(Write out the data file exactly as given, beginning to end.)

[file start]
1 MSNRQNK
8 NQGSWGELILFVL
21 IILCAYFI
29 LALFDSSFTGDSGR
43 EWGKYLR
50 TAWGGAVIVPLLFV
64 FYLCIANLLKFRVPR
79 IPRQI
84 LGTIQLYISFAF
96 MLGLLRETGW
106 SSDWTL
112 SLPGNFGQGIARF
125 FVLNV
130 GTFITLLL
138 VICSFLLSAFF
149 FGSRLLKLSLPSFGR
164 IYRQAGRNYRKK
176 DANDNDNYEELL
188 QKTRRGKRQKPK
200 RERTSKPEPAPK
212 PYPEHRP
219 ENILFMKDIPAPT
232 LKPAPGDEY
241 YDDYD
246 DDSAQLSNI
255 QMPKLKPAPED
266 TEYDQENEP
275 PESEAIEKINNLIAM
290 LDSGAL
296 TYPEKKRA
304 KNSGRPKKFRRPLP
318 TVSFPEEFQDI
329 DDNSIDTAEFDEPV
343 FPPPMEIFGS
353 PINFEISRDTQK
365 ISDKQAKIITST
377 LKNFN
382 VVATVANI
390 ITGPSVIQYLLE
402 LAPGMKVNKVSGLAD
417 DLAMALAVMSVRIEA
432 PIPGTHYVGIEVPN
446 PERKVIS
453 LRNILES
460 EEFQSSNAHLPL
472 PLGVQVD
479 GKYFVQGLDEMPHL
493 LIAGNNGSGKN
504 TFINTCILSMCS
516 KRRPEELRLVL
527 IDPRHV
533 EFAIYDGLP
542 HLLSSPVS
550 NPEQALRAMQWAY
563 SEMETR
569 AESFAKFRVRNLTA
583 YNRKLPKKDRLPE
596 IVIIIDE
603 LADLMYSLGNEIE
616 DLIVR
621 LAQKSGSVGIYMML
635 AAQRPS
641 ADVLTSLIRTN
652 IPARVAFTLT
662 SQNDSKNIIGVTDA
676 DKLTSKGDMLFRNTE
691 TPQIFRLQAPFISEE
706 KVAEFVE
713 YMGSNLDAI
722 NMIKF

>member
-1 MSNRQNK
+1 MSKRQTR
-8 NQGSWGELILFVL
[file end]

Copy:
1 MSNRQNK
8 NQGSWGELILFVL
21 IILCAYFI
29 LALFDSSFTGDSGR
43 EWGKYLR
50 TAWGGAVIVPLLFV
64 FYLCIANLLKFRVPR
79 IPRQI
84 LGTIQLYISFAF
96 MLGLLRETGW
106 SSDWTL
112 SLPGNFGQGIARF
125 FVLNV
130 GTFITLLL
138 VICSFLLSAFF
149 FGSRLLKLSLPSFGR
164 IYRQAGRNYRKK
176 DANDNDNYEELL
188 QKTRRGKRQKPK
200 RERTSKPEPAPK
212 PYPEHRP
219 ENILFMKDIPAPT
232 LKPAPGDEY
241 YDDYD
246 DDSAQLSNI
255 QMPKLKPAPED
266 TEYDQENEP
275 PESEAIEKINNLIAM
290 LDSGAL
296 TYPEKKRA
304 KNSGRPKKFRRPLP
318 TVSFPEEFQDI
329 DDNSIDTAEFDEPV
343 FPPPMEIFGS
353 PINFEISRDTQK
365 ISDKQAKIITST
377 LKNFN
382 VVATVANI
390 ITGPSVIQYLLE
402 LAPGMKVNKVSGLAD
417 DLAMALAVMSVRIEA
432 PIPGTHYVGIEVPN
446 PERKVIS
453 LRNILES
460 EEFQSSNAHLPL
472 PLGVQVD
479 GKYFVQGLDEMPHL
493 LIAGNNGSGKN
504 TFINTCILSMCS
516 KRRPEELRLVL
527 IDPRHV
533 EFAIYDGLP
542 HLLSSPVS
550 NPEQALRAMQWAY
563 SEMETR
569 AESFAKFRVRNLTA
583 YNRKLPKKDRLPE
596 IVIIIDE
603 LADLMYSLGNEIE
616 DLIVR
621 LAQKSGSVGIYMML
635 AAQRPS
641 ADVLTSLIRTN
652 IPARVAFTLT
662 SQNDSKNIIGVTDA
676 DKLTSKGDMLFRNTE
691 TPQIFRLQAPFISEE
706 KVAEFVE
713 YMGSNLDAI
722 NMIKF

>member
-1 MSNRQNK
+1 MSKRQTR
-8 NQGSWGELILFVL